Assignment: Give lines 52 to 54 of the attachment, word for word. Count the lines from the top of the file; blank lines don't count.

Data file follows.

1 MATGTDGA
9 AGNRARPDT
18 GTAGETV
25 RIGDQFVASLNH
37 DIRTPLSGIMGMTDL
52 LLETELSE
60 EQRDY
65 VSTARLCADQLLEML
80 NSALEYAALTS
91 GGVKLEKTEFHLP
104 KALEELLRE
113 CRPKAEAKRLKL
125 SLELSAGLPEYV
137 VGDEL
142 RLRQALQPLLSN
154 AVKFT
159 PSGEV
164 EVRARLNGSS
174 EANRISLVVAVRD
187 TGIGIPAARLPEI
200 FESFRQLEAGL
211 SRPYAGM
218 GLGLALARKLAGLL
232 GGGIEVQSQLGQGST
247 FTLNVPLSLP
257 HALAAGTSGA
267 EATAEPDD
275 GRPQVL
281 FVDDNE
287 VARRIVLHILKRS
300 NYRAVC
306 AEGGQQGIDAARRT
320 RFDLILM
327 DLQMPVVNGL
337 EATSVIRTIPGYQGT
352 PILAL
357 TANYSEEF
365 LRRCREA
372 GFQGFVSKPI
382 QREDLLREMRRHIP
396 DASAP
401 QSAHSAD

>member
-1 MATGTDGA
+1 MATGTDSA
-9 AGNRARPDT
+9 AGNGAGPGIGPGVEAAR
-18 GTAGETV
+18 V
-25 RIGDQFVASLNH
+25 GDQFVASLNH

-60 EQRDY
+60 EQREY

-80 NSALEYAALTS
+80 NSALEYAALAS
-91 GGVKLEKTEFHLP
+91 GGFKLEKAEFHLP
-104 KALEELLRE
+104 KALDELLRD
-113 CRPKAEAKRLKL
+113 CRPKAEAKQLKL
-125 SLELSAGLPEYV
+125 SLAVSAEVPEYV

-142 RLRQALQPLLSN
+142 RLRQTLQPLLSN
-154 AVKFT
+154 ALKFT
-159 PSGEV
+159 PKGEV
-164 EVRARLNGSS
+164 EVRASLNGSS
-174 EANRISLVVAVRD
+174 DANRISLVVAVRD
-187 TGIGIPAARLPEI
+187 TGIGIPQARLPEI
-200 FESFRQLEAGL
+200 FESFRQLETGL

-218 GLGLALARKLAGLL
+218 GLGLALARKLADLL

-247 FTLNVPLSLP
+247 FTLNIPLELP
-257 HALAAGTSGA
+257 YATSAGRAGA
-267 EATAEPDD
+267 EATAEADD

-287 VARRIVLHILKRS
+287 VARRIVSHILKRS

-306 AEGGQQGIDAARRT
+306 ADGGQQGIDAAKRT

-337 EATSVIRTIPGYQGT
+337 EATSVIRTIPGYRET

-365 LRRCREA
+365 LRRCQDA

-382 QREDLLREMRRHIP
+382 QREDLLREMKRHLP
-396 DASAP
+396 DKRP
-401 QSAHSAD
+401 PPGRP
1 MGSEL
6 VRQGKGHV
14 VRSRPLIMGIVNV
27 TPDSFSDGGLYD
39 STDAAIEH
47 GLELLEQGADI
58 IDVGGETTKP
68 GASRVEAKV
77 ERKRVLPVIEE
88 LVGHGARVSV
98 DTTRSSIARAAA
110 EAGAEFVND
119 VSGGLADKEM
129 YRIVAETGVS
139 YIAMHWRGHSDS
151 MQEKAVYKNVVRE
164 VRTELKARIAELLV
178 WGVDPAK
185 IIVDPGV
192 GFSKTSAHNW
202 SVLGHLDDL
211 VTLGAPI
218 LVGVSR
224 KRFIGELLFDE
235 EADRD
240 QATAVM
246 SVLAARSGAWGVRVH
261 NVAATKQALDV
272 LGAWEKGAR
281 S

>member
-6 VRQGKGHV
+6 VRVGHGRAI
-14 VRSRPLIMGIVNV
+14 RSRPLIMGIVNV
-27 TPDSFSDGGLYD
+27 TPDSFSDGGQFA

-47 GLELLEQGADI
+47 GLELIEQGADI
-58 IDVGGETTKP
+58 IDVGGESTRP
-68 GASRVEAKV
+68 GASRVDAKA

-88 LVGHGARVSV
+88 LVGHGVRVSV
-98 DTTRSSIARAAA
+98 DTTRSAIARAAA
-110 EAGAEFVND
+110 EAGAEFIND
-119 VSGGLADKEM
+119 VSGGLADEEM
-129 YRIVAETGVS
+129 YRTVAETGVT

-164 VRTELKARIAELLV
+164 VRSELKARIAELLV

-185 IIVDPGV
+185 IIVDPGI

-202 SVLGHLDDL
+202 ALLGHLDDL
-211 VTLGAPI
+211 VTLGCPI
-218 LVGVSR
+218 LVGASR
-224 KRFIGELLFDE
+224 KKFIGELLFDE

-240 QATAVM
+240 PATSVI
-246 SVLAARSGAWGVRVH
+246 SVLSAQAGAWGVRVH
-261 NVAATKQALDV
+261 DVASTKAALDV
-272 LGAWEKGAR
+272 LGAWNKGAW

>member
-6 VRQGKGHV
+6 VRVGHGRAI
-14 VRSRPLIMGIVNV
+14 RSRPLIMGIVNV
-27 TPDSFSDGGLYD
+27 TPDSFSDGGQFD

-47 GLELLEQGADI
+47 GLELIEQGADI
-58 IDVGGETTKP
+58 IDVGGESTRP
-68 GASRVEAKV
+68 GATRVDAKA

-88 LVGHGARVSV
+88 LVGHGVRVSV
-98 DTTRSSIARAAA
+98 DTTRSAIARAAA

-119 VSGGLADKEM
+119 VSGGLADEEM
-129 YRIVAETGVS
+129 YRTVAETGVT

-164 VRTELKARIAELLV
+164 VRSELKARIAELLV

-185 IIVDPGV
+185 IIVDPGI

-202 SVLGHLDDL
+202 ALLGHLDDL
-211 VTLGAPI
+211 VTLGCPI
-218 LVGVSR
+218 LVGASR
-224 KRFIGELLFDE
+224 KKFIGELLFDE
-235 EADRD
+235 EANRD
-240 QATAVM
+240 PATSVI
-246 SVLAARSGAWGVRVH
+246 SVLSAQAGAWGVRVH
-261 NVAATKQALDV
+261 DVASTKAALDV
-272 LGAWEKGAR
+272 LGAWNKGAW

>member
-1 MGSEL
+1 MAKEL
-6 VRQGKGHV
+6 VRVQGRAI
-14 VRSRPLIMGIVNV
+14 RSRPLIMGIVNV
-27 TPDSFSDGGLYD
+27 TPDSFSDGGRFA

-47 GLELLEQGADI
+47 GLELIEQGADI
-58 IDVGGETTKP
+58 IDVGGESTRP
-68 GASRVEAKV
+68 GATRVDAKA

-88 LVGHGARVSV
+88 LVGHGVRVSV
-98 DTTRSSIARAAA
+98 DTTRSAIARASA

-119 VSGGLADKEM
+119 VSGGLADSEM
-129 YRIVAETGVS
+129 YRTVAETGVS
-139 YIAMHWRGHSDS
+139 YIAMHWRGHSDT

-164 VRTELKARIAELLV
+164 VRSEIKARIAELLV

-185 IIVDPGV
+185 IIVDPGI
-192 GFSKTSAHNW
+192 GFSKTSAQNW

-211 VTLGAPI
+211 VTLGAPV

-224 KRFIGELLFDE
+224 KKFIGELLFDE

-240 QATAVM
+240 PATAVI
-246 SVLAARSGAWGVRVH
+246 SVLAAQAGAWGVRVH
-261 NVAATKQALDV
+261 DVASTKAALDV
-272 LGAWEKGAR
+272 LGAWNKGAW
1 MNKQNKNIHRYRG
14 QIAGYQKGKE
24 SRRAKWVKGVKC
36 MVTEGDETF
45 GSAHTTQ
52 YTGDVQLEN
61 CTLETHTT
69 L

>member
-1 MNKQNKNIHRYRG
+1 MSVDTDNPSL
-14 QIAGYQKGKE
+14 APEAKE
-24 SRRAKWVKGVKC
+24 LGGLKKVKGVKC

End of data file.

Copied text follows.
-60 EQRDY
+60 EQREY

-80 NSALEYAALTS